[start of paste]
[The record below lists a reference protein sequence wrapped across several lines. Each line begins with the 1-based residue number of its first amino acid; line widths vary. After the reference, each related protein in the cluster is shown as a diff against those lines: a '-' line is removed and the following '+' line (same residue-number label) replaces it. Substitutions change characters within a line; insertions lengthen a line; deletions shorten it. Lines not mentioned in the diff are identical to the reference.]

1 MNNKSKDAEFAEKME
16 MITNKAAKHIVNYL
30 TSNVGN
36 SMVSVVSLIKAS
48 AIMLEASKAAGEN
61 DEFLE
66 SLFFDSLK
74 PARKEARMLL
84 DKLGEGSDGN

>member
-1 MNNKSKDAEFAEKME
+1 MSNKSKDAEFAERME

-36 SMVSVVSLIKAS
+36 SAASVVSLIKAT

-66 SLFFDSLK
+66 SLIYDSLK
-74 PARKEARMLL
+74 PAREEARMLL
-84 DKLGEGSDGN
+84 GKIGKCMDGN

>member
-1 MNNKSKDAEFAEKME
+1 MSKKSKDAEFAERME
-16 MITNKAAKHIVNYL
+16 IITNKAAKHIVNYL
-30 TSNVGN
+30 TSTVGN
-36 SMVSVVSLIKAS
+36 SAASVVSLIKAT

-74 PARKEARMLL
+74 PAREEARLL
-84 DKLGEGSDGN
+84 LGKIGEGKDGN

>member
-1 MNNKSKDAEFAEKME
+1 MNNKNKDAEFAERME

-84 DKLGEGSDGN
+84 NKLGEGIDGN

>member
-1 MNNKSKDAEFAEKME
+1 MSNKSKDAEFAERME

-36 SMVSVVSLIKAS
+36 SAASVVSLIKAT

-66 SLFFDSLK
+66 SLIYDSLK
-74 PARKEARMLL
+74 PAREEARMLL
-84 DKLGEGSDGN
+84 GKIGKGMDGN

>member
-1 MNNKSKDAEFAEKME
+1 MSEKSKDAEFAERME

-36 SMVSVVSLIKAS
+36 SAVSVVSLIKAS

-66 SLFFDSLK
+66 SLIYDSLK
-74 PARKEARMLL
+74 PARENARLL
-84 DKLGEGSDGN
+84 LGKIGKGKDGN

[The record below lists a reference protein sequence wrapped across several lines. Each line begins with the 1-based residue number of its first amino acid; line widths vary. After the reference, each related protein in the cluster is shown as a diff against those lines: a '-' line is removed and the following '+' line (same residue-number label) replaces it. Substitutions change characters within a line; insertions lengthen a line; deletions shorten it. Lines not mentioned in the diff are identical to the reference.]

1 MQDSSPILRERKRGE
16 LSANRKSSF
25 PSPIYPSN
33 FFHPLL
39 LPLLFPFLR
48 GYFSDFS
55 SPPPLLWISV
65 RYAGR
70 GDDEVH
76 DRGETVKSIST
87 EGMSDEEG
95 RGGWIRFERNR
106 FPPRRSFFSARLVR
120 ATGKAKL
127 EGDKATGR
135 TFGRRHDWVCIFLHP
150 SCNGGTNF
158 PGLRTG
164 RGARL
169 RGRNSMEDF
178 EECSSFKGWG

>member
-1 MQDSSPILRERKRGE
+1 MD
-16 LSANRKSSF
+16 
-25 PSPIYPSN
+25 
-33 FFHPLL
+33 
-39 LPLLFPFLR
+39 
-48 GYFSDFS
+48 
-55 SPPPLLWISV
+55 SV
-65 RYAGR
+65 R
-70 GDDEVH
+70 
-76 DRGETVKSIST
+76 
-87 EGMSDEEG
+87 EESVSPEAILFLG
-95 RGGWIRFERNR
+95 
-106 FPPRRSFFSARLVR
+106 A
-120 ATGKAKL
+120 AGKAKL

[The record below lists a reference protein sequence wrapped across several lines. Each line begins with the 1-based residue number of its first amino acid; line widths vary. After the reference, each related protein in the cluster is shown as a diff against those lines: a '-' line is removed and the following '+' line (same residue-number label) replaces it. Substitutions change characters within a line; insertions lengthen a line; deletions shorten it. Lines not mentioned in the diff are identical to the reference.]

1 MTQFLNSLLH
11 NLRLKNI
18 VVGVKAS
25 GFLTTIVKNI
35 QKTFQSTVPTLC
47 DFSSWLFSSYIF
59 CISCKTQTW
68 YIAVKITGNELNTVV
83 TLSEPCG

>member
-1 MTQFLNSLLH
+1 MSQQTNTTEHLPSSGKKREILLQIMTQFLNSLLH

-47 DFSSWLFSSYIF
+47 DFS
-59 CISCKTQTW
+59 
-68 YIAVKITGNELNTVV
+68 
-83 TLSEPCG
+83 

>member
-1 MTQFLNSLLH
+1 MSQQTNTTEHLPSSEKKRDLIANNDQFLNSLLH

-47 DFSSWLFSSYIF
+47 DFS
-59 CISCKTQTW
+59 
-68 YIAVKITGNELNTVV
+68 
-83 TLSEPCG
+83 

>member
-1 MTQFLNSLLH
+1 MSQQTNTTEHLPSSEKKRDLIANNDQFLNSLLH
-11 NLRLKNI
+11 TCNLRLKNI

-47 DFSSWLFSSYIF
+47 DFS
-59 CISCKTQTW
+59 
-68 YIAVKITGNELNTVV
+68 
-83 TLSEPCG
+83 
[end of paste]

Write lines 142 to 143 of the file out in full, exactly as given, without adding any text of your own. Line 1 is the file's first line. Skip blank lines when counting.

+68 
-83 TLSEPCG